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Comparison of long-menu and single-best-answer multiple choice questions in computer-based summative assessments: a randomised controlled trial
BMC Medical Educationvolume 19, Article number: 219 (2019)
Little is known regarding the psychometric properties of computerized long-menu formats in comparison to classic formats. We compared single-best-answer (Type A) and long-menu formats using identical question stems during the computer-based, summative, intermediate clinical-clerkship exams for nine disciplines.
In this randomised sequential trial, we assigned the examinees for every summative exam to either the Type A or long-menu format (four different experimental questions, otherwise identical). The primary outcome was the power of discrimination. The study was carried out at the Faculty of Medicine, University of Geneva, Switzerland, and included all the students enrolled for the exams that were part of the study. Examinees were surveyed about the long-menu format at the end of the trial.
The trial was stopped for futility (p = 0.7948) after 22 exams including 88 experimental items. The long-menu format had a similar discriminatory power but was more difficult than the Type A format (71.45% vs 77.80%; p = 0.0001). Over half of the options (54.4%) chosen by the examinees in long-menu formats were not proposed as distractors in the Type A formats. Most examinees agreed that their reasoning strategy was different.
In a non-selected population of examinees taking summative exams, long-menu questions have the same discriminatory power as classic Type A questions, but they are slightly more difficult. They are perceived to be closer to real practice, which could have a positive educational impact. We would recommend their use in the final years of the curriculum, within realistic key-feature problems, to assess clinical reasoning and patient management skills.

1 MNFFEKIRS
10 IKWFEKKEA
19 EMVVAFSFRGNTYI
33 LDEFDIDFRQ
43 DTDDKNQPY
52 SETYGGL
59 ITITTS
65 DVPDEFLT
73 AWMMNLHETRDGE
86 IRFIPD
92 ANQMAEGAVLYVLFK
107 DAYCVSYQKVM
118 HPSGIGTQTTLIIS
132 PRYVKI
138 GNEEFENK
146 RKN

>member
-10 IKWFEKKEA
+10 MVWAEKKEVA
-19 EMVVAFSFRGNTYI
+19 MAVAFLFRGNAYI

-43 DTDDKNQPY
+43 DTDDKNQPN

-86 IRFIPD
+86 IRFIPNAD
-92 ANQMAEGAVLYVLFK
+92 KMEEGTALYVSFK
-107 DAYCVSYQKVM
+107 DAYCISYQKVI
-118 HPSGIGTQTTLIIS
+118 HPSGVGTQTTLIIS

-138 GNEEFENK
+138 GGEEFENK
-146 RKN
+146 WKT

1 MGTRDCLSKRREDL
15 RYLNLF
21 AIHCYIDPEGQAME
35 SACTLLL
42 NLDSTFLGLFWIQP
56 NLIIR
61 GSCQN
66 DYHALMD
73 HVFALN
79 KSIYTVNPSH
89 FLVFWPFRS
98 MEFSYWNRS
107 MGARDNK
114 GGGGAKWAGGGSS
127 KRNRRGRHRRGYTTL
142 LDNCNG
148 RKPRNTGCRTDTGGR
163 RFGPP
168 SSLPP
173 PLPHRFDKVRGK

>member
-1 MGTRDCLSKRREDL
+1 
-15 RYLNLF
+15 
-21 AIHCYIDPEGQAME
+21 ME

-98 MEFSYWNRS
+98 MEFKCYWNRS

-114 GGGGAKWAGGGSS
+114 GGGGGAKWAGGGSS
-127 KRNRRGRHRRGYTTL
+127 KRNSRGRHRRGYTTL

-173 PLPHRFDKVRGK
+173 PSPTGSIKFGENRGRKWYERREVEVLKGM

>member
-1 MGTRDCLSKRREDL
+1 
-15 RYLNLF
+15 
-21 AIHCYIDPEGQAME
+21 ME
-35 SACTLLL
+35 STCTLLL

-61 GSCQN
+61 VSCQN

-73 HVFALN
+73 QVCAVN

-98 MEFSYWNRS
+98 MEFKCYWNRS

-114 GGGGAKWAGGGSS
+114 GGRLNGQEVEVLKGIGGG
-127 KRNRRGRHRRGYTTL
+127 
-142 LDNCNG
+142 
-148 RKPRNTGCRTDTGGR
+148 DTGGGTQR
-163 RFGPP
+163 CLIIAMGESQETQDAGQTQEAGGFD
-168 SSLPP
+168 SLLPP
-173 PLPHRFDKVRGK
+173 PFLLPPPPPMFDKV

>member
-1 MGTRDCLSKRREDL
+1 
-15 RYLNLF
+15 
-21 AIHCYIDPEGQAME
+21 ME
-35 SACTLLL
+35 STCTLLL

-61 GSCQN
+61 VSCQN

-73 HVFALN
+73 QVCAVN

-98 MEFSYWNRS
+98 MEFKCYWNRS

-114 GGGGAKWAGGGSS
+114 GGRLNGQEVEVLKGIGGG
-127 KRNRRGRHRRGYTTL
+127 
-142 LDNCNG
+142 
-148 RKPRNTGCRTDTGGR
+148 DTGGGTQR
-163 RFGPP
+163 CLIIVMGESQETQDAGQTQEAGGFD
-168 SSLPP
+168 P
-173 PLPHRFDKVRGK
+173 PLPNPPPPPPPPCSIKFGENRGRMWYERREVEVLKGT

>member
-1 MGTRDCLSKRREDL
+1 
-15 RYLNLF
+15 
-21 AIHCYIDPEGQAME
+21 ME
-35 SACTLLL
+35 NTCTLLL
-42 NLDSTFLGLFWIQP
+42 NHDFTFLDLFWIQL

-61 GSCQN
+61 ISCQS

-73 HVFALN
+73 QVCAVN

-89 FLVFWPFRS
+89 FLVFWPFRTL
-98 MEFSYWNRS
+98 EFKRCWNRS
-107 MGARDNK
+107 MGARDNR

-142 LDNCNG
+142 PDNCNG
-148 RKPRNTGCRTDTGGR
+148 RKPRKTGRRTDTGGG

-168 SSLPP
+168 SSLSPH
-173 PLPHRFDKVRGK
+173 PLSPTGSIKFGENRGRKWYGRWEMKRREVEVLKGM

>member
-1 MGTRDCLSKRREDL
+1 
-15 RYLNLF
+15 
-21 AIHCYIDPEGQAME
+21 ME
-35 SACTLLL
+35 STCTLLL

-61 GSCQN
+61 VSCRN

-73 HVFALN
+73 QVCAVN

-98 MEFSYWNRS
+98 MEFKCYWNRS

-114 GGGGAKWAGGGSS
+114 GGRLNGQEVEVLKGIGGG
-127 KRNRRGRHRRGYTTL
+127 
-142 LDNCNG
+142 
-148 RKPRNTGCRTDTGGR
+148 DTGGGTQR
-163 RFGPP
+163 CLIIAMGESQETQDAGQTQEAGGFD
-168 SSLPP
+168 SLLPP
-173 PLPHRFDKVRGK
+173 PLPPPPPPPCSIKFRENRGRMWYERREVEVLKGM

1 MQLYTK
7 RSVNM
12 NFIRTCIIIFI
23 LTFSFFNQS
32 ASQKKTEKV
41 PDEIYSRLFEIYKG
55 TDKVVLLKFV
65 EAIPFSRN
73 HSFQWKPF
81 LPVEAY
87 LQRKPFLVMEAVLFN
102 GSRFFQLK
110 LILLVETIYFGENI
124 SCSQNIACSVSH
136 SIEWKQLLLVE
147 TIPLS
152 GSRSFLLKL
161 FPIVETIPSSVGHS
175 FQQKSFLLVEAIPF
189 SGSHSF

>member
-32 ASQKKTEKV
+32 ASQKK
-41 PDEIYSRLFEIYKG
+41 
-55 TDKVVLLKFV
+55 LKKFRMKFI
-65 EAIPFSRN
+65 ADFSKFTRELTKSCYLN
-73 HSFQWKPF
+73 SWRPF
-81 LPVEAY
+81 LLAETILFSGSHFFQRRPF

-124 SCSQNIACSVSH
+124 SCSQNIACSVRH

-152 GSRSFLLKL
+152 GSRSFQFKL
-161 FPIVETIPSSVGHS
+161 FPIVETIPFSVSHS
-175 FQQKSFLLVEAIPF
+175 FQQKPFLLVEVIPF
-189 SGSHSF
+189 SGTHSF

Computer-based assessment facilitates prompt and timely feedback to both students and teachers , it is appreciated by the students , and broadens the range of item formats compared to a classic paper-based exam with multiple-choice questions. This overcomes, at least partially, the “patients do not present with five choices” criticism . New formats include long-menu questions which are designed to assess decision-making during diagnostic workup, diagnosis and therapy : the computer programme narrows down the potential answers as students type in their free-text responses, limiting the number of options for their final selection. The hidden list of potential answers may be extremely long. For example, the complete international classification of diseases could be used for a question on diagnosis, or an extensive list of active pharmaceutical compounds could be used for a question regarding treatment. The correction and scoring of long-menu questions is faster than for short-answer open-ended questions, which require manual corrections by one or more examiners.
Psychometric properties do not differ significantly between the two formats , and more importantly, open-ended format questions are not significantly superior in terms of validity, or in terms of their ability to test higher-order cognitive functioning , at least in the context of end-of-education summative assessment. The cueing effect and sheer guessing are decreased when using long-menu questions , as students must start typing their answers before having options displayed to choose from.
In addition to the long-menu format, computer-based exams allow the use of other formats, such as key-feature problems where sequential questions need to be answered in a specific order. The sequence mimics real patient management more closely, moving from history-taking to diagnosis and then to treatment. These series of questions can be viewed as simulations  falling somewhere between multiple choice questions, which provide an assessment of the proficiency in applying knowledge to descriptions of clinical situations, and examinations with standardised patients, which provide a realistic context for assessing the skills involved in history-taking and performing physical examinations. Combining key-feature problems with long-menu formats seems to be very promising in terms of educational effect, perceived realism and acceptance by the students .